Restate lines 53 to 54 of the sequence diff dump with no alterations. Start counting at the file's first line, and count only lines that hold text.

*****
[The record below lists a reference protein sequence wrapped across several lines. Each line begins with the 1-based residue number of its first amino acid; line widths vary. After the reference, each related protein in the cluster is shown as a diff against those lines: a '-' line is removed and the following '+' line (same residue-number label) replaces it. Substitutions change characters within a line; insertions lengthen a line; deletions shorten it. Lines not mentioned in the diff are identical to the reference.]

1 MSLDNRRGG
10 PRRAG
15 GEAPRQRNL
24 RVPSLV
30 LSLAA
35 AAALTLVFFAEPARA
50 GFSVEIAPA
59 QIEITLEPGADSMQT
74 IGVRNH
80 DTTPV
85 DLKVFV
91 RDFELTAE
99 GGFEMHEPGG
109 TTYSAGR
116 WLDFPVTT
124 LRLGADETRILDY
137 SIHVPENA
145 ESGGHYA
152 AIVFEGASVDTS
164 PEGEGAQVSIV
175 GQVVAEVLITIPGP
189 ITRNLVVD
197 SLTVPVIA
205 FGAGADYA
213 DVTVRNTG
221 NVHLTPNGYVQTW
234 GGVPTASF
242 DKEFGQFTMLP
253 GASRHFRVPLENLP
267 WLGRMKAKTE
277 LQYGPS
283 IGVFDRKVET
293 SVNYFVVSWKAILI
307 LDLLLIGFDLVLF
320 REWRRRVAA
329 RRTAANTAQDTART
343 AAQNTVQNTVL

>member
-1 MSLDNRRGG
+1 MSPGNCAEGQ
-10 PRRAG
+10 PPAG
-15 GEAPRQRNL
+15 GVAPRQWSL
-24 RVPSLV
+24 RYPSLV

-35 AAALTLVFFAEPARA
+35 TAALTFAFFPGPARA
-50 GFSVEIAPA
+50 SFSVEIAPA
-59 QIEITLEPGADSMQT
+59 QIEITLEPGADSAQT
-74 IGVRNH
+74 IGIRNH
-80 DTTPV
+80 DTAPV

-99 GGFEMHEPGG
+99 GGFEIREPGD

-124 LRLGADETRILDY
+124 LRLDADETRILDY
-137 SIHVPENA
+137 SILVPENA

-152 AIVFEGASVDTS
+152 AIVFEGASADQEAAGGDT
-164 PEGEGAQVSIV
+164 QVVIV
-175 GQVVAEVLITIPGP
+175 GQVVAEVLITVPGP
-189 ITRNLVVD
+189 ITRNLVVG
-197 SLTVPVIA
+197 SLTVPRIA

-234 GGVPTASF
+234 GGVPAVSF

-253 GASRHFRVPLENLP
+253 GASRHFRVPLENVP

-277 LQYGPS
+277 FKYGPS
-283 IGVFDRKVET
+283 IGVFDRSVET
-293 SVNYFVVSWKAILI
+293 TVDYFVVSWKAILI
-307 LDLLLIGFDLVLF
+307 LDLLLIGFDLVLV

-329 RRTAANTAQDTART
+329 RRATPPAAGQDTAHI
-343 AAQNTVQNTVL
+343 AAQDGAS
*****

+59 QIEITLEPGADSAQT
-74 IGVRNH